Even a Trade Show Samurai Master like myself is prone to mistakes. Last night I found myself at an event at the University of Chicago without a lead card. You might say it’s weird for someone to carry lead cards around with them, but you just never know when you will need them. I was forced to scribble notes on the back of business cards. Few business cards are designed to be written on.
A lead card is the essential piece of Trade Show Samurai weaponry. Its value should never be underestimated. A good lead card will have an incredibly positive impact on your success at the show. It’s like a Samurai’s sword. Great care is taken by the guy who makes the sword. If you ever saw Kill Bill, Volume One by Quentin Tarantino you will know what I mean.
There are three main parts to a good lead card labeled 1, 2 and 3 in the image. The first part captures contact information. This is fairly standard, but can vary a little from industry to industry. For instance, you may be at a consumer show and want to capture the names of a spouse or kids. I like to have a stapler handy so I can staple it to the card and not have to fill everything out. I still write down their name and number in case the business card falls off.
The second part is critical and marks the difference between a great lead card and a crappy lead card. This is where most lead cards fail. Most lead cards that I’ve seen (besides my own) have something about budgets and interest level and perhaps timing. Things like this are deceiving and difficult to value—the details as to why are more than I want to cover here…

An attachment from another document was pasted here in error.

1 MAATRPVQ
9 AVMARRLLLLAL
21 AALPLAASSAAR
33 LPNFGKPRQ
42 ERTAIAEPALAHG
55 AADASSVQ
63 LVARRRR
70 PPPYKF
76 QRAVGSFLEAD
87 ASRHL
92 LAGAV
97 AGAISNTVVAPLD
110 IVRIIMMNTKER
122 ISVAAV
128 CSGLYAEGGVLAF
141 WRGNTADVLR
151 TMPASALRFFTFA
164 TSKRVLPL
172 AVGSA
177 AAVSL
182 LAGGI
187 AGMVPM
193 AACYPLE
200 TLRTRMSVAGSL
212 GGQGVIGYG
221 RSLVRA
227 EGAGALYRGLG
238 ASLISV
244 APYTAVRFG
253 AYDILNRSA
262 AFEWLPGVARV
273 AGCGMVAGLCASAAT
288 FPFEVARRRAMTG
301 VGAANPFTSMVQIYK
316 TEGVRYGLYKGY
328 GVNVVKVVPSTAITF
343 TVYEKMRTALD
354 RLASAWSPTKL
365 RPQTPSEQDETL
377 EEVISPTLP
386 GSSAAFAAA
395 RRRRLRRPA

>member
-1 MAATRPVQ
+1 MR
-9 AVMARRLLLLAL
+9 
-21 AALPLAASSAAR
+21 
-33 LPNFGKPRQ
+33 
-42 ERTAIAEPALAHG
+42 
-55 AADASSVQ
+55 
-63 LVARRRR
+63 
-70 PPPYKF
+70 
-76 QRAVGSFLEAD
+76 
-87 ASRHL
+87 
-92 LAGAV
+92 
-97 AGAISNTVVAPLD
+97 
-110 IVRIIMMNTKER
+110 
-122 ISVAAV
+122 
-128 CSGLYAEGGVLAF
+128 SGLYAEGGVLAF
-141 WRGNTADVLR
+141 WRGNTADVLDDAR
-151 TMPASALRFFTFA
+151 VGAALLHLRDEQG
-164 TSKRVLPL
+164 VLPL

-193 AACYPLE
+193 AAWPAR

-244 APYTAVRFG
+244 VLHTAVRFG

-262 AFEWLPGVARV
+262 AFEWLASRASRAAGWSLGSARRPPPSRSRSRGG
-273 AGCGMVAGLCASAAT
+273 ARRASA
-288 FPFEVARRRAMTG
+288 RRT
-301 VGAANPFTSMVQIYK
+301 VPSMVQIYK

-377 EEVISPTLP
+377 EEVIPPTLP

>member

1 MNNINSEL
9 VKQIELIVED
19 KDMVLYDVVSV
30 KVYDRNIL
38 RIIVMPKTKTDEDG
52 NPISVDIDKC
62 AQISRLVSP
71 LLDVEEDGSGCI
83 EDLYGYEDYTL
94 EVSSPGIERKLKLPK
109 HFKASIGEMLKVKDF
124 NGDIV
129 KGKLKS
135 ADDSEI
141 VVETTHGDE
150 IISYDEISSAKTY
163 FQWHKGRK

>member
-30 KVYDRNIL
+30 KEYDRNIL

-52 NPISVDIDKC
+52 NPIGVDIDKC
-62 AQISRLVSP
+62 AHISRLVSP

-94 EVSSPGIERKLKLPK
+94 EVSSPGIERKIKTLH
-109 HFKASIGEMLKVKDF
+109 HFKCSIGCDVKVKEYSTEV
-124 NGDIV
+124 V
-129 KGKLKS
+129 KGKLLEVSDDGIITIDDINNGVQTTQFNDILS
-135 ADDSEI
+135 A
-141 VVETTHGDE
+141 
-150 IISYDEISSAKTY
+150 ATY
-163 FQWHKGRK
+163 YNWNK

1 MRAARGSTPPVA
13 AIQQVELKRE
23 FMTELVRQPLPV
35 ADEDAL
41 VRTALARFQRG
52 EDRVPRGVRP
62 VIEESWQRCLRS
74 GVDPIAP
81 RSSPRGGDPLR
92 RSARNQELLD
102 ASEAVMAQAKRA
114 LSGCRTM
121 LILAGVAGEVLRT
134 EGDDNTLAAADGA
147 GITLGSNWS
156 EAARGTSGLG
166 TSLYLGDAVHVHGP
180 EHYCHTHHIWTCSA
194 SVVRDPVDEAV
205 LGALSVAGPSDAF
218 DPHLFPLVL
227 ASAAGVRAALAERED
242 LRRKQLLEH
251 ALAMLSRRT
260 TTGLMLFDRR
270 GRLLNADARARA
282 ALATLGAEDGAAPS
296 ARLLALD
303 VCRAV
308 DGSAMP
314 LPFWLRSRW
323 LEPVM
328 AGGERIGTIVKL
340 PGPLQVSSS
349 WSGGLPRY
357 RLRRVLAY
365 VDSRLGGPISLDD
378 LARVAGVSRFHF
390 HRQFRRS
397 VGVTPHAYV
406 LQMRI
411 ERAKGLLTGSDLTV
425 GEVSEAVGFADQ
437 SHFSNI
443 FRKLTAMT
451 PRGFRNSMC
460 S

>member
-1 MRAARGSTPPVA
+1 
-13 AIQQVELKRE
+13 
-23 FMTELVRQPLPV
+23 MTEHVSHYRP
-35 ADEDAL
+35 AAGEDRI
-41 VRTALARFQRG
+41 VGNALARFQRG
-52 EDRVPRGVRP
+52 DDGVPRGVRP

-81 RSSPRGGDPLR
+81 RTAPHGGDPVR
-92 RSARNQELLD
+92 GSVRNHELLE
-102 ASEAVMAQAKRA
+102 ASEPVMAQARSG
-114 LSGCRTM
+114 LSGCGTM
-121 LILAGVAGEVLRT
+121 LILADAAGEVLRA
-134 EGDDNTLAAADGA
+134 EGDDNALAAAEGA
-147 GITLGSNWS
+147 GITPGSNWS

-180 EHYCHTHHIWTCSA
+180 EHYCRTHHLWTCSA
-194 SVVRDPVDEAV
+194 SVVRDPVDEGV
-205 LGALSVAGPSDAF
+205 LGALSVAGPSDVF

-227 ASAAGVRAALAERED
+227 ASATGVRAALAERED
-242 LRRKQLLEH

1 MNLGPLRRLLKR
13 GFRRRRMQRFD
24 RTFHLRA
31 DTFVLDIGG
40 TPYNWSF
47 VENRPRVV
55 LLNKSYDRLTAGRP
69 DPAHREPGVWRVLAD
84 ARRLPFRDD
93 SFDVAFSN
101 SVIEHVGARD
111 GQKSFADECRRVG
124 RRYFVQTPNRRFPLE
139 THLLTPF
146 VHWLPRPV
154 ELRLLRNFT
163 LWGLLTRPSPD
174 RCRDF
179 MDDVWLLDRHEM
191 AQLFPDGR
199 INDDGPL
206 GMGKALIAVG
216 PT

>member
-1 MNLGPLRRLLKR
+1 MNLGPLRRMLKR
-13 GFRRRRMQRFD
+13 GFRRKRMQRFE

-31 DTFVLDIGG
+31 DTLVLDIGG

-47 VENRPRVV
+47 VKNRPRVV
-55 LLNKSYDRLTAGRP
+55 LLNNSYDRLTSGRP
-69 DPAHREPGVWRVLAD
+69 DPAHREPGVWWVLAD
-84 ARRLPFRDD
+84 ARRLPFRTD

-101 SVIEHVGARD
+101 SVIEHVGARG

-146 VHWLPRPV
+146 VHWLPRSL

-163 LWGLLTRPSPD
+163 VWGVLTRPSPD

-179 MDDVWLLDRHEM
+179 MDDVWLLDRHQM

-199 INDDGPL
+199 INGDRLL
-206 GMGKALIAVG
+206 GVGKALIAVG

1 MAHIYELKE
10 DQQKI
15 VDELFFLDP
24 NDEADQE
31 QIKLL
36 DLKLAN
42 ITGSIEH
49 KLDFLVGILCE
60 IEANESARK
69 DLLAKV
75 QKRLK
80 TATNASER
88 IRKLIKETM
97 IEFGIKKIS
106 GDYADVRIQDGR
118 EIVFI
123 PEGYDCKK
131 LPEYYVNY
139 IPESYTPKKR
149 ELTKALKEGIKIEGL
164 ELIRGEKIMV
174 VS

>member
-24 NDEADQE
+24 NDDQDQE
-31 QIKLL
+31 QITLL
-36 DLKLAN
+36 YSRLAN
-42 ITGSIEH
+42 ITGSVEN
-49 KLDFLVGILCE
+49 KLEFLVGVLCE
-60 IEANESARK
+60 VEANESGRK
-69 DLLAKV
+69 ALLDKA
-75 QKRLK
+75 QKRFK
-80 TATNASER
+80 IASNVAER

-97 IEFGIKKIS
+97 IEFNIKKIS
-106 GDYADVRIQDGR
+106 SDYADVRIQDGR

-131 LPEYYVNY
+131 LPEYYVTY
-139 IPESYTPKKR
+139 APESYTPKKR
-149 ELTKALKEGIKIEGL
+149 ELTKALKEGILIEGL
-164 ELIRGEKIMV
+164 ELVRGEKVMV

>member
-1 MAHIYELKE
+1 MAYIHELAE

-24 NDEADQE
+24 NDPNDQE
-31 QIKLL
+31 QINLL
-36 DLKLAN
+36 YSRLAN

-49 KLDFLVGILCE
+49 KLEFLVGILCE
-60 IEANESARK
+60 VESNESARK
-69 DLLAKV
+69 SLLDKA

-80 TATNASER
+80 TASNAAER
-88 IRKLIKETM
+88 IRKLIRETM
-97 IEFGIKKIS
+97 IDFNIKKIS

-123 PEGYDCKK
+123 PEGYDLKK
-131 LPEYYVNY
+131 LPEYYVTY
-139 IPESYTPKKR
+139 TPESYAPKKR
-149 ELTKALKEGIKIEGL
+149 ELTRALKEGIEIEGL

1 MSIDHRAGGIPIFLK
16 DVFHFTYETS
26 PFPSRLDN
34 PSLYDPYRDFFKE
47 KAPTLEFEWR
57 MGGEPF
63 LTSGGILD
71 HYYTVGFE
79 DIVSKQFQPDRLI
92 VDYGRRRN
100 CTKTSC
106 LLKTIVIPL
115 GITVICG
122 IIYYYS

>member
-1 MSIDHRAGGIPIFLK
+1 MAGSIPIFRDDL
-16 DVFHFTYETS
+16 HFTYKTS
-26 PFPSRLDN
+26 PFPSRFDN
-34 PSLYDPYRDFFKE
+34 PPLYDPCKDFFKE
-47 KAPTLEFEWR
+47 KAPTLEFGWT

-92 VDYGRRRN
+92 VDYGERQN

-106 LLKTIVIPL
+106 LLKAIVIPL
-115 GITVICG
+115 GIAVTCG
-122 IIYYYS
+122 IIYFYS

The second part of the lead card captures the characteristics that will help you later score or rank-order the lead for your sales department. It will also guide your conversation during the Art of Interrogation. This part is made up of primarily checkboxes. The less actual writing you do on the show floor the better. If you can check, check, check the boxes you can move fast, like a gazelle.
The third part of the lead card is for capturing a few of your own sentiments. It consists mainly of a notes section and a few check boxes to indicate your overall vibe. I call the vibe check boxes Hank, Will and Carl. They are fictional salespeople that mean Hot, Warm and Cold. If someone is looking over your shoulder and sees you check “Cold” you may find yourself doing some uncomfortable and time-wasting explaining.
Good lead cards capture just enough information to be useful and nothing else. They evolve after numerous conversations and debates with your team. Discussion, debate and rehearsal will perfect your lead card. Never overlook this step.